ALBUM REVIEW: Alessandro Cortini – Scuro Chiaro | NARC. | Reliably Informed | Music and Creative Arts News for Newcastle and the North East

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Released: 11.06.21








Former Nine Inch Nail, celebrated producer and highly respected experimental musician, Italian multi-instrumentalist Alessandro Cortini has crammed a heck of a lot into his 20-year career, and with the imminent release of his latest album there shows no sign of letting up just yet.

Coming off the back of a critically acclaimed album with Daniel Avery (Illusion in Time), and his debut solo release for Mute (Volume Massimo), Scuro Chiaro – translated as a term for heavily contrasting light and shadow in painting and other visual arts – is a meticulous dive forward through densely dark infused analogue skies, submerging the listener in an alt. future world vision of brutal beauty. Cortini is an absolute master at finding the joy in repetition, building from a single note to a wall of impenetrable synths, found sounds and archived recordings, all fastidiously assembled with a claustrophobic closeness that gives the record a feeling of approaching, impending doom, every element of it working as an aural interpretation of the dystopian vision of Blade Runner.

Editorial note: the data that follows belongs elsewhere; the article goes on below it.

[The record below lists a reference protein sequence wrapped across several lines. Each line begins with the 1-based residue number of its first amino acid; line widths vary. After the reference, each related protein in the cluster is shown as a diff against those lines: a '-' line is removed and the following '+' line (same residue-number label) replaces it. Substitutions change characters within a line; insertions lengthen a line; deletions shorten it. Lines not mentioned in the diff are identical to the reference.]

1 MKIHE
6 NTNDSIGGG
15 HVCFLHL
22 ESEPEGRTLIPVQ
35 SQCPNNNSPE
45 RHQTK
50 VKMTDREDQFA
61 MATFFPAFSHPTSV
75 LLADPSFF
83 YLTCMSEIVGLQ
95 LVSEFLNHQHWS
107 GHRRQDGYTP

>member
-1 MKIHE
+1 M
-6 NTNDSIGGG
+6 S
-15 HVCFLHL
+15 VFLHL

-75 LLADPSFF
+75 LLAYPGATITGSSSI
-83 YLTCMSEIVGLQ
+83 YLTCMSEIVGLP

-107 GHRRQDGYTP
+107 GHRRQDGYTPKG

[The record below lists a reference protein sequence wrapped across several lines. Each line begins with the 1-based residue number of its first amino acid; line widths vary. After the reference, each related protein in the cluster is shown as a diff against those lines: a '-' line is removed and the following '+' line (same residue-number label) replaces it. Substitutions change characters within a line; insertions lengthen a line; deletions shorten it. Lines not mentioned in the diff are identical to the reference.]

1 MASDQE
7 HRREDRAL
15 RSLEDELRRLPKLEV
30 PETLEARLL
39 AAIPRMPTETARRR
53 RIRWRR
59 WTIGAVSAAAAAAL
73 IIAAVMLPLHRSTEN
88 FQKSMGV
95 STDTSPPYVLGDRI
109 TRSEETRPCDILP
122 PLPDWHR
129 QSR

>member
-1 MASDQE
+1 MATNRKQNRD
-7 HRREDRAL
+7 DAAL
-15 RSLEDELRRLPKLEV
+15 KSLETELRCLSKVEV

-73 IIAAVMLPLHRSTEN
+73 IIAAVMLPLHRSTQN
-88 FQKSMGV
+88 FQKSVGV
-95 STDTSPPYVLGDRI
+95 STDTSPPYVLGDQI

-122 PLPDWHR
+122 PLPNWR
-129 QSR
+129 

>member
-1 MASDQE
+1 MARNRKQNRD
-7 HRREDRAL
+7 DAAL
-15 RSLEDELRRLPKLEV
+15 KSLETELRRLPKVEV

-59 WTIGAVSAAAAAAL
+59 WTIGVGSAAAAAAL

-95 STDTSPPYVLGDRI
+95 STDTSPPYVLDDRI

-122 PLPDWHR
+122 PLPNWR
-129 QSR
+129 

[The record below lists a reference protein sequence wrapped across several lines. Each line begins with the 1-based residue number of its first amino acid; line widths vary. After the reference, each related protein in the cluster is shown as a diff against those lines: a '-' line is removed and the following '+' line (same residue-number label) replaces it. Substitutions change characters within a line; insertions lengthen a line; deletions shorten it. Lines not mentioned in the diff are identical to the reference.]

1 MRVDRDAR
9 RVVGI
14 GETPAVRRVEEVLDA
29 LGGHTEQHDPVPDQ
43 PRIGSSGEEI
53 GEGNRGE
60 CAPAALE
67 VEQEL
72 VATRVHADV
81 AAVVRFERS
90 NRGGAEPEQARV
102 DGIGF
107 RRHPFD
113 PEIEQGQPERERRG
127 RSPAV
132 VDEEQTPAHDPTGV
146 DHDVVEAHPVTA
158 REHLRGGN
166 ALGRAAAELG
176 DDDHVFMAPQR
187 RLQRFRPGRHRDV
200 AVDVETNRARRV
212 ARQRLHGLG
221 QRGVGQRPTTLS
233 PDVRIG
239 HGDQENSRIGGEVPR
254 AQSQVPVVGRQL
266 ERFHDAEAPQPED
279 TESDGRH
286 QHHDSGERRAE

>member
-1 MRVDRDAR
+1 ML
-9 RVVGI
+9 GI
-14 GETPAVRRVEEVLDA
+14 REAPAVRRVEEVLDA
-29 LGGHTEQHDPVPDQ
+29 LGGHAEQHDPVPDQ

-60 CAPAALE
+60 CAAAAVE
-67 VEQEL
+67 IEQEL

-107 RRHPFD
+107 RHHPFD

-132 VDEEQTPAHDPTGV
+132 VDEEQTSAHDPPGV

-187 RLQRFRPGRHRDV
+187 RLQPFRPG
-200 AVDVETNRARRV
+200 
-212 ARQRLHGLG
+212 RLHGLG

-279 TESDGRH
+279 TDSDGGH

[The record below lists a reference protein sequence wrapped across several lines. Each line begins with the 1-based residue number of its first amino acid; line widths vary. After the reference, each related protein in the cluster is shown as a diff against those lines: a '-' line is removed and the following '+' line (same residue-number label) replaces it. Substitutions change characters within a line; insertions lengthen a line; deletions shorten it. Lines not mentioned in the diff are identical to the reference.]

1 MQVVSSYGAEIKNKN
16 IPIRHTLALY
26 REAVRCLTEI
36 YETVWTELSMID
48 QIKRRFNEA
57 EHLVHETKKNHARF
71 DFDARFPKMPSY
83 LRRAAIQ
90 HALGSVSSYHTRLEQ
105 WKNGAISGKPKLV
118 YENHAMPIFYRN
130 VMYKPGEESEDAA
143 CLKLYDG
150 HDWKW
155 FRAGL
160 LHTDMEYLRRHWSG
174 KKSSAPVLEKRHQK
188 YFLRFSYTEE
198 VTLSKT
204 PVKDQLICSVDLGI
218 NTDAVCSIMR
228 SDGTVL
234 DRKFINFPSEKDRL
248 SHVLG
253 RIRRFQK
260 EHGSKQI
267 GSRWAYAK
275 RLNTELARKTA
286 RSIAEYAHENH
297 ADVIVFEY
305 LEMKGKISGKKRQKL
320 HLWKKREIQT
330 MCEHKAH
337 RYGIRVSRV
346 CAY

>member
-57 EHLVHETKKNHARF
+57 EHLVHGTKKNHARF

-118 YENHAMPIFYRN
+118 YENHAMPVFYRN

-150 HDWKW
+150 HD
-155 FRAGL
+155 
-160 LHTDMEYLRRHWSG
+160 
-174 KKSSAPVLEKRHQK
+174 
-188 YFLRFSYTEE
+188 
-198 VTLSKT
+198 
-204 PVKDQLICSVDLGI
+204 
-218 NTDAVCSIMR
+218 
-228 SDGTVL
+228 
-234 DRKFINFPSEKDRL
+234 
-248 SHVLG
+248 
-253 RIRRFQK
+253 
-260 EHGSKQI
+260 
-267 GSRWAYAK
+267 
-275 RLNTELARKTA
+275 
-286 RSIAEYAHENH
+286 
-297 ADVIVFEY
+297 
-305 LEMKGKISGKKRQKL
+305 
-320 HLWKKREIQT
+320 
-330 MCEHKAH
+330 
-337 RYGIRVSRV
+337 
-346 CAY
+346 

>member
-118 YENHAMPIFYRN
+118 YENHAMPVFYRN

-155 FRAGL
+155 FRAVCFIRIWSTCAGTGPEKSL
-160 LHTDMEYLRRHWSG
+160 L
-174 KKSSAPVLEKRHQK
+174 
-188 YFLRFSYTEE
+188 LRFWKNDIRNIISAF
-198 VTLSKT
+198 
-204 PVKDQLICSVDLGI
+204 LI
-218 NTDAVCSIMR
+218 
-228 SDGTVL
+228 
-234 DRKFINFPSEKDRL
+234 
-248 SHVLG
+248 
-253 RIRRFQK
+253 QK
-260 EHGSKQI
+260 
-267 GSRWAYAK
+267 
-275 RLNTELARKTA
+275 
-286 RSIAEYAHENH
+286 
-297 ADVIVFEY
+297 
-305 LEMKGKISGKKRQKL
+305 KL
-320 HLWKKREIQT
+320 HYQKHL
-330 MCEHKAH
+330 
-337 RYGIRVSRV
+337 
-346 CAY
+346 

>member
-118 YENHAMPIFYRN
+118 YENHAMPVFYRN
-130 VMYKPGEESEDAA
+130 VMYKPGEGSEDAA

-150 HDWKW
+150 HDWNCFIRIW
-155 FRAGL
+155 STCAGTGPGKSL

From the opening thud and filter of Ecco to the final looping dissonance of Fiamma, Scuro Chiaro rarely puts a heavily filtered foot wrong. In the often over-subscribed word of experimental electronic music, it’s a joy to find a record that walks to the beat of it’s own (syn) drum, and whilst you won’t be hearing anything from Scuro Chiaro anywhere near the mainstream any time soon, if you’re prepared to free your mind and surrender your preconceptions about what music should be, you may just discover a sonically ambitious, wholly original, transformative work that pulses and drones with a perfect blend of constriction and ephemerality.


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